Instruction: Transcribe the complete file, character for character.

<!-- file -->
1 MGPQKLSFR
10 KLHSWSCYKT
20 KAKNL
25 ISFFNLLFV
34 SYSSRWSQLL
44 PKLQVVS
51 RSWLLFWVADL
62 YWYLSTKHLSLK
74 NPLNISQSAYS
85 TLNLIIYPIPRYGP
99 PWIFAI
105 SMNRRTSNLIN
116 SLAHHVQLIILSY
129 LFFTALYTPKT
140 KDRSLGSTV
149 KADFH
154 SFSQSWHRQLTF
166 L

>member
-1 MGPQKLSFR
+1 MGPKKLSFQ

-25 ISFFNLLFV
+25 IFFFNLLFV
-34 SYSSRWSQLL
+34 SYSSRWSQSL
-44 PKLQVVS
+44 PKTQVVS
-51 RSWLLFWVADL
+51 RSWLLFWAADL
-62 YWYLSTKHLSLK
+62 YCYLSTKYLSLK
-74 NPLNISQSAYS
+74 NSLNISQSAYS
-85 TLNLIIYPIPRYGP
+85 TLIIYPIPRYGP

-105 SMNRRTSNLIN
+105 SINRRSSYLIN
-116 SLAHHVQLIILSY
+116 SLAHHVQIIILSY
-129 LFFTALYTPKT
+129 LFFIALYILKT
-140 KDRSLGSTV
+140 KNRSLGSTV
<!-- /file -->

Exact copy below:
1 MGPQKLSFR
10 KLHSWSCYKT
20 KAKNL
25 ISFFNLLFV
34 SYSSRWSQLL
44 PKLQVVS
51 RSWLLFWVADL
62 YWYLSTKHLSLK
74 NPLNISQSAYS
85 TLNLIIYPIPRYGP
99 PWIFAI
105 SMNRRTSNLIN
116 SLAHHVQLIILSY
129 LFFTALYTPKT
140 KDRSLGSTV
149 KADFH
154 SFSQSWHRQLTF
166 L

>member
-1 MGPQKLSFR
+1 MGPKKLSFQ

-25 ISFFNLLFV
+25 IFFFNLLFV
-34 SYSSRWSQLL
+34 SYSSRWSQSL
-44 PKLQVVS
+44 PKTQVVS
-51 RSWLLFWVADL
+51 RSWLLFWAADL
-62 YWYLSTKHLSLK
+62 YCYLSTKYLSLK
-74 NPLNISQSAYS
+74 NSLNISQSAYS
-85 TLNLIIYPIPRYGP
+85 TLIIYPIPRYGP

-105 SMNRRTSNLIN
+105 SINRRSSYLIN
-116 SLAHHVQLIILSY
+116 SLAHHVQIIILSY
-129 LFFTALYTPKT
+129 LFFIALYILKT
-140 KDRSLGSTV
+140 KNRSLGSTV